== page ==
Is there really a connection between math skills and musical skills?

It’s an idea that has become so widespread that it’s repeated like gospel: people who are good at math are often also good at music. Most of us know someone who fits the stereotype. Maybe it was a kid at school who got high marks in math class And could rattle off a Mozart piano sonata in no time. Maybe it was your deskmate from the orchestra who later became a rocket scientist. But how much truth is there actually in it?

Why do we believe there is a connection between music and math skills?

There are plenty of examples of high-profile musicians with a mathematical background, and quite a few famous scientists who have been in the spotlight as composers or instrumentalists.

Take Queen’s lead guitarist, Sir Brian May, who has recently been in the news for his work as an astrophysicist who helped map the anatomy of the most dangerous asteroid known. Another well-known face in the astrophysics world is Professor Brian Cox, but did you know he once played keyboard for the 90s band D:Ream?

In the classical world we have the influential composer Philip Glass, who studied mathematics and philosophy at the University of Chicago. Then there is the pioneering astronomer and discoverer of Uranus William Herschel, who also managed to find time to compile a large catalog of musical works for a variety of instruments.

And perhaps the doyen of them all: Pythagoras himself. Although best known for the famous theorem that would put you to sleep in school (something triangular?) and his somewhat eccentric views on beans, the so-called “father of numbers” also made some of the first major steps in understanding of the basics of beans. harmonies that are still applicable in Western music composition today.

But while the famous examples may grab our attention, there is such a thing as confirmation bias. For every polymath (no pun intended) out there, there will be dozens of mathematicians who can’t tell a piccolo from a viola, and a whole lot of musicians who would be lost without their smartphone calculators.

However, there’s no denying that the idea has stuck, and it might be partly because – as ancient Pythag noted – music and mathematics themselves are linked in fundamental ways.

“The two have a surprising amount in common,” Dr. Ayça Akın, a researcher from the Department of Software Engineering at Antalya Belek University in Turkey, told IFLScience.

“Think of symbols and symmetry. Both subjects also require abstract thinking and quantitative reasoning. Arithmetic lends itself particularly well to being taught with music, as fractions and ratios are also fundamental to music.”

“Math is about numbers and fractions. If you replace those numbers with notes, rhythm and tempos, you get music.”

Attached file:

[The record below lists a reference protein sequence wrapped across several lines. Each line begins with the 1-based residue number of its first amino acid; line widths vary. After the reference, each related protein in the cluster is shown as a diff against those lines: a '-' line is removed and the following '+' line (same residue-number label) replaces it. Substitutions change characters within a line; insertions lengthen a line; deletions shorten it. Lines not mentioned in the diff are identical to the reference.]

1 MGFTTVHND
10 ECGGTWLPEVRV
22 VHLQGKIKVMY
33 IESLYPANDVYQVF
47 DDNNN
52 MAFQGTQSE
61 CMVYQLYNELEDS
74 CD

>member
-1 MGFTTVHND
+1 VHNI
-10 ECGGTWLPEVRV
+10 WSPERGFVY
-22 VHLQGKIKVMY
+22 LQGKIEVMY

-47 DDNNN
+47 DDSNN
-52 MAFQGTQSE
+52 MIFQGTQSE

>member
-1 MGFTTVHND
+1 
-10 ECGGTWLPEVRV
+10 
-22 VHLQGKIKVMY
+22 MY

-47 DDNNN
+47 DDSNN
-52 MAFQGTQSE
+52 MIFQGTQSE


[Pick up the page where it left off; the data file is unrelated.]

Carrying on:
Some higher education institutions allow students with a dual passion for music and mathematics to take advantage of this by pursuing joint studies in both disciplines. The prestigious science and medicine university Imperial College London, together with the neighboring Royal College of Music, offers a four-year joint bachelor’s program in physics and music performance. The University of Edinburgh offers Mathematics and Music as an undergraduate course, which focuses on the theoretical and cultural aspects of music in addition to the mathematics courses.

Despite all this, it is fair to say that for most of us the music training we received was quite far removed from our mathematical training. But could we be missing a trick there? Could combining these two seemingly disparate topics be beneficial for the next generation of children?

Luckily for us, fascinating research is already being done in this area and we were able to work with Dr. Akın talk about a recent study she conducted, with the aim of answering precisely these types of questions.

Should music and mathematics education be combined?

In this study, Dr. Akın hunting through half a century of scientific literature. She was interested to find out if there was any evidence that teaching music to young children could help them develop their math skills, so she looked through articles published between 1975 and 2022.

“Math is not easy for every child,” said Dr. Akın to IFLScience. “Recent math scores among students in developed countries are at their lowest levels in decades, raising concerns among parents, educators and authorities.”

There are no easy answers to this problem, but Dr. Akın was interested in the growing body of interdisciplinary research in education.

“Although math and music are treated as two distant subjects in schools, I view math and music as two disciplines that are close to each other,” she explains.

From her search of the literature, she identified 55 studies for further analysis, with data from nearly 78,000 students of all ages, from kindergarten to college.